Nelson Mandela Biography - Nelson Mandela: “No Easy Walk to Freedom”


Nelson Mandela: “No Easy Walk to Freedom”

He is the son of Africa, the father of a nation, and one of the most revered and exemplary persons in the world. He is undoubtedly one of the greatest and most influential figures of the twentieth century, a man of enormous moral integrity, and respected throughout the world for his dignity, courage, and tolerance. Nelson Mandela, or Rolihlahla Dalibhunga, belonging to the Madiba clan of the Thembu tribe in South Africa, was born on July 18, 1918. In the Xhosa language, his name meant ‘pulling the branch of a tree’ or ‘troublemaker’. We all know about South Africa, apartheid, and Nelson Mandela, but after reading Nelson Mandela: “No Easy Walk to Freedom” by Barry Denenburg, we get a vivid picture of an eminent man who has immovable determination, great courage, and limitless tolerance, making this book very absorbing and worth recommending.

Mr. Nelson Mandela has always been portrayed as a man of immovable determination. From his early days, and even during his tribal education, he showed a unique sense of firm, yet silent willpower as he listened to his tribal Elders talk about African history. After converting to Christianity, he wanted to become a lawyer. “He would become a lawyer and work to free his people…the name by which he would become known to people all over the world. Nelson. Nelson Mandela,” (pg. 9) says Denenburg. When he was in prison for all the long twenty-seven years, he had one determined goal in mind: to be released unconditionally by the white South African government. And yes, after ten thousand days, the white minority government had to bow down before his persistence and release him from prison in 1990. “He was seventy-one years old,” (pg. 144). In Mandela’s own words, “We have waited too long for freedom. We can wait no longer,” (pg. 145). While Nelson Mandela had a strong, unmovable willpower to the cause of his people, he also proved to be an exceptionally courageous man.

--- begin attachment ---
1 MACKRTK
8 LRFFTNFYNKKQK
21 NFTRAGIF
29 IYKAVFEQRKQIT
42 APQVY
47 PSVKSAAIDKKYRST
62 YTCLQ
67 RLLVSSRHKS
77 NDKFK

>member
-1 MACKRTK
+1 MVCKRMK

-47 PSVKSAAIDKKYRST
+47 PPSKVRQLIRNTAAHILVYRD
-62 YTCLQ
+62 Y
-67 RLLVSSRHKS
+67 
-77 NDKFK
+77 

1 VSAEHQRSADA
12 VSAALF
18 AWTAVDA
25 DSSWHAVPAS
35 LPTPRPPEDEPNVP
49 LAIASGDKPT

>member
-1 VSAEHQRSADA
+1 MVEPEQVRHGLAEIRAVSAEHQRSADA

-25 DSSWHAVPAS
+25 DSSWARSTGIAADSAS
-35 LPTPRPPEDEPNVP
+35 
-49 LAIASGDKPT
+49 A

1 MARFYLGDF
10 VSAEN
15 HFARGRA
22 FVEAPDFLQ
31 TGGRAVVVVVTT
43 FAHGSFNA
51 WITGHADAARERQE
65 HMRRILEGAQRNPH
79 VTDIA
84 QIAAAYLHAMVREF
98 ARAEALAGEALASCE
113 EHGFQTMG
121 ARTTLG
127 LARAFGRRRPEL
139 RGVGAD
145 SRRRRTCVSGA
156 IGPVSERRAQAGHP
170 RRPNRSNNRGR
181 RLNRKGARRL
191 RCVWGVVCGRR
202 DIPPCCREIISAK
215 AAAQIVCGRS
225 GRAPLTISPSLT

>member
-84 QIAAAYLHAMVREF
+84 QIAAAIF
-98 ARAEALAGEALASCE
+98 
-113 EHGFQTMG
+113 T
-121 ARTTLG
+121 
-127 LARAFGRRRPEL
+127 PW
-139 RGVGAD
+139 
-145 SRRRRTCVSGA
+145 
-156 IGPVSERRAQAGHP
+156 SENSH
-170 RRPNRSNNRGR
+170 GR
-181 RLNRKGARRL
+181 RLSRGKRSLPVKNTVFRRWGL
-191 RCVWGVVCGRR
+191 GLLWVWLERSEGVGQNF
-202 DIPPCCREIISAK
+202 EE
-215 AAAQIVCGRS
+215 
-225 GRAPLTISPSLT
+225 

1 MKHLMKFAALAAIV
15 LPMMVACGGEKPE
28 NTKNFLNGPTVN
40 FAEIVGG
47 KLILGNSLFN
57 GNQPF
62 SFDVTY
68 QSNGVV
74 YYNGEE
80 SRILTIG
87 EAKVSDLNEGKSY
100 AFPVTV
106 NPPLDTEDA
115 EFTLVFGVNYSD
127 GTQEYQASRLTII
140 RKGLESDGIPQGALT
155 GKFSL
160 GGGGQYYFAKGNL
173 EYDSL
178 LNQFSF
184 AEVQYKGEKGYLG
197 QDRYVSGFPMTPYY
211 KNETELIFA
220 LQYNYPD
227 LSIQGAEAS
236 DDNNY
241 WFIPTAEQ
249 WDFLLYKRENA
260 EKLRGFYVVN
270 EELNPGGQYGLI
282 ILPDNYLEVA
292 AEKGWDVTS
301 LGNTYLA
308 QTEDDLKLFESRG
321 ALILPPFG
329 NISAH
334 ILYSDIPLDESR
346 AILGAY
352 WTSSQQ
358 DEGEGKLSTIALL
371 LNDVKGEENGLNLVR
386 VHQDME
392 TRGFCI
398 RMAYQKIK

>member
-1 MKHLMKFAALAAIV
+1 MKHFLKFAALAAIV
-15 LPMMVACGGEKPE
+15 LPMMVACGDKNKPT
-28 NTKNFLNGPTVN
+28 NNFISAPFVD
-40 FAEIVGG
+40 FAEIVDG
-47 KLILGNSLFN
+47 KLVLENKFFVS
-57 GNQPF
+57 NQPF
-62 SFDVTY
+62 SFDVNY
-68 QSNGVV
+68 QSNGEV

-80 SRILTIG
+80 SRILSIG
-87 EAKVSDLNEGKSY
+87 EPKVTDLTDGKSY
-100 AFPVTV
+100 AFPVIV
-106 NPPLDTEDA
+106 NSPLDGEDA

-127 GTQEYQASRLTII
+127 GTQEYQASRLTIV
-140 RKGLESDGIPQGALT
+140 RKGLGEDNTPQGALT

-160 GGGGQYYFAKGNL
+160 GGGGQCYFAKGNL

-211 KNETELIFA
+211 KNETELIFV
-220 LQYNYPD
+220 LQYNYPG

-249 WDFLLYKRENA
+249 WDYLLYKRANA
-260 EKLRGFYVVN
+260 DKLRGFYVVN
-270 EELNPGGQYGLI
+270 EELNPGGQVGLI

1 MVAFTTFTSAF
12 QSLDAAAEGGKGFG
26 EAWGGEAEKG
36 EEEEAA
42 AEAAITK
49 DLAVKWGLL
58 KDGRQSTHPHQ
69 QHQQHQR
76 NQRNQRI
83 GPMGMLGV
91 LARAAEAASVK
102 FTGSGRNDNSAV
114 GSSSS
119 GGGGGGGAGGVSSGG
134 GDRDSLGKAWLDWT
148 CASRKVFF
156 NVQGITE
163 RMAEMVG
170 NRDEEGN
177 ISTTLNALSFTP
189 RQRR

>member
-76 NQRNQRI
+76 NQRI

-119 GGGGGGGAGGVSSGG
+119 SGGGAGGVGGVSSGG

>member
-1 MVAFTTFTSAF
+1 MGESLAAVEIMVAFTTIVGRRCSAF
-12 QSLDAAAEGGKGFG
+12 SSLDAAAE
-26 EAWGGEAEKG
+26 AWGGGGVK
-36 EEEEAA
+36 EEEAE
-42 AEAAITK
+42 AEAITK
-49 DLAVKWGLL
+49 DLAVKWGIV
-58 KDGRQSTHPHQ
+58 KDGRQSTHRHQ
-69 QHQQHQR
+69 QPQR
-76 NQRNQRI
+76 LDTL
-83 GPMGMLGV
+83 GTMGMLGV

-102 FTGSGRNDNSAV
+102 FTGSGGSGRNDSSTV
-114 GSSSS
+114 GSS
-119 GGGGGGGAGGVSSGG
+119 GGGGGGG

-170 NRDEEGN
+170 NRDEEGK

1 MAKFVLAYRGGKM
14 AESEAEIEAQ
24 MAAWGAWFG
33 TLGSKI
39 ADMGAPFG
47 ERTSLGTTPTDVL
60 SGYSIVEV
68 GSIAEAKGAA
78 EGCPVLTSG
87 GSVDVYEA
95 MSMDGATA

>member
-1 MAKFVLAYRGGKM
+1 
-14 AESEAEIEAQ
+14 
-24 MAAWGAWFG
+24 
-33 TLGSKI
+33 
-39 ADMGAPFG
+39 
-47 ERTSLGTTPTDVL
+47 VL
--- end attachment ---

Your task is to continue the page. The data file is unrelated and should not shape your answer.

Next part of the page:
Furthermore, Mandela’s great courage and spirit has shone through his entire life. At times, the author succeeds in painting a picture of a man who was the epitome of courage. After he was sentenced to life imprisonment, “Mandela helped many learn to survive behind bars,” (pg. 89). “Mandela risked punishment as he talked to [inmates who just arrived], while hammering in the quarry,” (pg. 88) — as Mr. Denenburg writes about his courage. Even after staying in those small cells, working in the quarries for ten years, losing fifty pounds, and deteriorating eyesight, “Mandela would not give up. He kept up his morale, continued to be self-disciplined, determined, and confident,” (pg. 90). Mandela’s courage behind bars seeped through the hearts and souls of millions of Black South Africans, and imbibed in them the sheer grit to free their country from white domination.

Nelson Mandela is a role model in his ability to tolerate injustice, oppression, humiliation, and apartheid yet staying firm and focussing in his mission. The author mentions, “[When Mandela] was sent to Robben Island, his younger fellow political prisoners were taken with his humility and tolerance,” (pg. 89). In an exclusive interview with a journalist at Pollsmoor Prison, he describes, “Whites in South Africa belong here—it is their home. We want them to live with us and share power with us,” (pg. 138). He proved himself to be a pragmatic statesman devoted to building a multiracial democracy. In his twenty-minute speech after his release from prison, he stressed, “I have cherished the ideal of a democratic and free society in which all persons live together in harmony and with equal opportunities,” (pg. 147). In his speech through his daughter, he concludes, “Your freedom and mine cannot be separated. I will return,” (pg. 141). Mandela has shown a remarkable sense of tolerating and adapting to any situation, and, in this biography, we get a fascinating illustration of a man who is tolerance personified, and who had provided to millions of political prisoners throughout the world a shining example.

After reading about Nelson Mandela in Mr. Denenburg’s biography, we come across a person who is greatly admired, respected, and courageous. His indomitable courage, sheer determination, and immeasurable tolerance have made him a name common to households throughout the world. In this spellbinding, yet intriguing, biography, the author has brilliantly described Nelson Mandela’s life, his country, his lifelong struggle for freedom, and his final victory against all odds in life. This book is a real treasure to keep as well as to recommend to others.

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